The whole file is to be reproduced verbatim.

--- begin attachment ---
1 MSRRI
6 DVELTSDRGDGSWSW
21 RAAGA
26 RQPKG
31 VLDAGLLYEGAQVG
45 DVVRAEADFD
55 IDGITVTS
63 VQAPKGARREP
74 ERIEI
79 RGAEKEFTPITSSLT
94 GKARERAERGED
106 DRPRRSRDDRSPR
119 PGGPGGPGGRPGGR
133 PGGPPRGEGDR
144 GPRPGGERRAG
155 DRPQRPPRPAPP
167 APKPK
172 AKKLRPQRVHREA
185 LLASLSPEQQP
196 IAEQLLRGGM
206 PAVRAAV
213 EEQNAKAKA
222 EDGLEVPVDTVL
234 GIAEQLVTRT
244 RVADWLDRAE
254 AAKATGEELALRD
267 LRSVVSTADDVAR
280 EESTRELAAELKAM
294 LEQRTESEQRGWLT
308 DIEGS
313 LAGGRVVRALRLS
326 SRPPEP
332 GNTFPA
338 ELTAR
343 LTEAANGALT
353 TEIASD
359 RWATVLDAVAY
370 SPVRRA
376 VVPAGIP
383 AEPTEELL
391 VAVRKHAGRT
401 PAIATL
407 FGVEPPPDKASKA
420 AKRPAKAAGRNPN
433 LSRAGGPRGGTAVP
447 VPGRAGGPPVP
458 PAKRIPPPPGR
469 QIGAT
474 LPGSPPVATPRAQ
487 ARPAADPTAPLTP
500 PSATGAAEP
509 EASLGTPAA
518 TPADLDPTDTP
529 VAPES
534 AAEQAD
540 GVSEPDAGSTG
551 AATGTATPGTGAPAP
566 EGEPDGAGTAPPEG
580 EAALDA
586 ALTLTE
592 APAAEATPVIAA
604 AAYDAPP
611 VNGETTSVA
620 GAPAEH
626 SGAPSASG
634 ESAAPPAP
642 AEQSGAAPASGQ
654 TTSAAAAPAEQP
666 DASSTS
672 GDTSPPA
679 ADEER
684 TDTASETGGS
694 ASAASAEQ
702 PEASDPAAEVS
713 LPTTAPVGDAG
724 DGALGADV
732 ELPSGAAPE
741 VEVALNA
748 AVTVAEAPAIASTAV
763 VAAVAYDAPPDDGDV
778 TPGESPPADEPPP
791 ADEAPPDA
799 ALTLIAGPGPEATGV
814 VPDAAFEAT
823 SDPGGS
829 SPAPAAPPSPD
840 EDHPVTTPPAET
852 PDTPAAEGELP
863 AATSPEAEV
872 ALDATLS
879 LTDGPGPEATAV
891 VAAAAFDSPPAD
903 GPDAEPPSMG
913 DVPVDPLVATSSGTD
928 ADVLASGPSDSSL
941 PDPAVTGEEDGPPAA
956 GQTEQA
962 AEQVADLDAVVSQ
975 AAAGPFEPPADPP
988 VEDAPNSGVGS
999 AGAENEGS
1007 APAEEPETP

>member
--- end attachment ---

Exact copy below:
1 MSRRI
6 DVELTSDRGDGSWSW
21 RAAGA
26 RQPKG
31 VLDAGLLYEGAQVG
45 DVVRAEADFD
55 IDGITVTS
63 VQAPKGARREP
74 ERIEI
79 RGAEKEFTPITSSLT
94 GKARERAERGED
106 DRPRRSRDDRSPR
119 PGGPGGPGGRPGGR
133 PGGPPRGEGDR
144 GPRPGGERRAG
155 DRPQRPPRPAPP
167 APKPK
172 AKKLRPQRVHREA
185 LLASLSPEQQP
196 IAEQLLRGGM
206 PAVRAAV
213 EEQNAKAKA
222 EDGLEVPVDTVL
234 GIAEQLVTRT
244 RVADWLDRAE
254 AAKATGEELALRD
267 LRSVVSTADDVAR
280 EESTRELAAELKAM
294 LEQRTESEQRGWLT
308 DIEGS
313 LAGGRVVRALRLS
326 SRPPEP
332 GNTFPA
338 ELTAR
343 LTEAANGALT
353 TEIASD
359 RWATVLDAVAY
370 SPVRRA
376 VVPAGIP
383 AEPTEELL
391 VAVRKHAGRT
401 PAIATL
407 FGVEPPPDKASKA
420 AKRPAKAAGRNPN
433 LSRAGGPRGGTAVP
447 VPGRAGGPPVP
458 PAKRIPPPPGR
469 QIGAT
474 LPGSPPVATPRAQ
487 ARPAADPTAPLTP
500 PSATGAAEP
509 EASLGTPAA
518 TPADLDPTDTP
529 VAPES
534 AAEQAD
540 GVSEPDAGSTG
551 AATGTATPGTGAPAP
566 EGEPDGAGTAPPEG
580 EAALDA
586 ALTLTE
592 APAAEATPVIAA
604 AAYDAPP
611 VNGETTSVA
620 GAPAEH
626 SGAPSASG
634 ESAAPPAP
642 AEQSGAAPASGQ
654 TTSAAAAPAEQP
666 DASSTS
672 GDTSPPA
679 ADEER
684 TDTASETGGS
694 ASAASAEQ
702 PEASDPAAEVS
713 LPTTAPVGDAG
724 DGALGADV
732 ELPSGAAPE
741 VEVALNA
748 AVTVAEAPAIASTAV
763 VAAVAYDAPPDDGDV
778 TPGESPPADEPPP
791 ADEAPPDA
799 ALTLIAGPGPEATGV
814 VPDAAFEAT
823 SDPGGS
829 SPAPAAPPSPD
840 EDHPVTTPPAET
852 PDTPAAEGELP
863 AATSPEAEV
872 ALDATLS
879 LTDGPGPEATAV
891 VAAAAFDSPPAD
903 GPDAEPPSMG
913 DVPVDPLVATSSGTD
928 ADVLASGPSDSSL
941 PDPAVTGEEDGPPAA
956 GQTEQA
962 AEQVADLDAVVSQ
975 AAAGPFEPPADPP
988 VEDAPNSGVGS
999 AGAENEGS
1007 APAEEPETP

>member